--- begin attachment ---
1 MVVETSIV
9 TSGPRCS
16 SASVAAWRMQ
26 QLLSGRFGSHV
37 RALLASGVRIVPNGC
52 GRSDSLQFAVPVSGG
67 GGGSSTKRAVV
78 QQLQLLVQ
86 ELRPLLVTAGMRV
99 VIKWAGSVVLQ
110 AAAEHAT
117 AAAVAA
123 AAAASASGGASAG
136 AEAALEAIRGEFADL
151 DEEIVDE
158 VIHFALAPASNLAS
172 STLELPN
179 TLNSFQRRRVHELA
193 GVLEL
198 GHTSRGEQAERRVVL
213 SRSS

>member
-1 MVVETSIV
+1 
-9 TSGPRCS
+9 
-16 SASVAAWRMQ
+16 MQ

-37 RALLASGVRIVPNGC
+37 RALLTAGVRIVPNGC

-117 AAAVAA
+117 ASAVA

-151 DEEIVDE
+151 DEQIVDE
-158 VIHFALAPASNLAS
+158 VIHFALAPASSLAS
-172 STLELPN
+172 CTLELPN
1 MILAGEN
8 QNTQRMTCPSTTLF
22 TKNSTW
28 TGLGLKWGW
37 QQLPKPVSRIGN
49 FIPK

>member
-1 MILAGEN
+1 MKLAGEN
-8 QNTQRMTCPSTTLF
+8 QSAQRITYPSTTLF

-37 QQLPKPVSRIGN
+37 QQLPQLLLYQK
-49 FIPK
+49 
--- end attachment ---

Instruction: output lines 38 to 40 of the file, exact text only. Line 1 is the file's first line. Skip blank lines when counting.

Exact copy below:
+172 CTLELPN
1 MILAGEN
8 QNTQRMTCPSTTLF